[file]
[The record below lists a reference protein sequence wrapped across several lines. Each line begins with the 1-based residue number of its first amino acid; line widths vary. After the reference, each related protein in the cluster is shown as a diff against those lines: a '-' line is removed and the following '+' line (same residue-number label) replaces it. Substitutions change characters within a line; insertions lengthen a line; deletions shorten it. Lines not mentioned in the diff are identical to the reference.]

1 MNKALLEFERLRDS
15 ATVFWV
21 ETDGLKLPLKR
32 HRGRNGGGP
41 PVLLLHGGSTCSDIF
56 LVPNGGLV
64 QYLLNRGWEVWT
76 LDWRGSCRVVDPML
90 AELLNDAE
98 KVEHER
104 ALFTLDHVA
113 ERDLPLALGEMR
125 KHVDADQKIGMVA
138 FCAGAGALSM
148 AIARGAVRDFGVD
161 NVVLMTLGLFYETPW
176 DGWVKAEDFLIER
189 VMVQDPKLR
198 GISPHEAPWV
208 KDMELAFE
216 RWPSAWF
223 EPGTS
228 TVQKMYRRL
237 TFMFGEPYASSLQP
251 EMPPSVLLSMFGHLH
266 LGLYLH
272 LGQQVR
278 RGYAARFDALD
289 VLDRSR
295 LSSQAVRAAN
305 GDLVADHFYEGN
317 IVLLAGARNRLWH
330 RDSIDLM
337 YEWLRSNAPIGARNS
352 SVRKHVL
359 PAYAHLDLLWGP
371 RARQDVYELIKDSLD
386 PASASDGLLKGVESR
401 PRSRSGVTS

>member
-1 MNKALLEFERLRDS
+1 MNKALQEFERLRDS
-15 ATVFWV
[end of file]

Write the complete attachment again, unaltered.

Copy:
[The record below lists a reference protein sequence wrapped across several lines. Each line begins with the 1-based residue number of its first amino acid; line widths vary. After the reference, each related protein in the cluster is shown as a diff against those lines: a '-' line is removed and the following '+' line (same residue-number label) replaces it. Substitutions change characters within a line; insertions lengthen a line; deletions shorten it. Lines not mentioned in the diff are identical to the reference.]

1 MNKALLEFERLRDS
15 ATVFWV
21 ETDGLKLPLKR
32 HRGRNGGGP
41 PVLLLHGGSTCSDIF
56 LVPNGGLV
64 QYLLNRGWEVWT
76 LDWRGSCRVVDPML
90 AELLNDAE
98 KVEHER
104 ALFTLDHVA
113 ERDLPLALGEMR
125 KHVDADQKIGMVA
138 FCAGAGALSM
148 AIARGAVRDFGVD
161 NVVLMTLGLFYETPW
176 DGWVKAEDFLIER
189 VMVQDPKLR
198 GISPHEAPWV
208 KDMELAFE
216 RWPSAWF
223 EPGTS
228 TVQKMYRRL
237 TFMFGEPYASSLQP
251 EMPPSVLLSMFGHLH
266 LGLYLH
272 LGQQVR
278 RGYAARFDALD
289 VLDRSR
295 LSSQAVRAAN
305 GDLVADHFYEGN
317 IVLLAGARNRLWH
330 RDSIDLM
337 YEWLRSNAPIGARNS
352 SVRKHVL
359 PAYAHLDLLWGP
371 RARQDVYELIKDSLD
386 PASASDGLLKGVESR
401 PRSRSGVTS

>member
-1 MNKALLEFERLRDS
+1 MNKALQEFERLRDS
-15 ATVFWV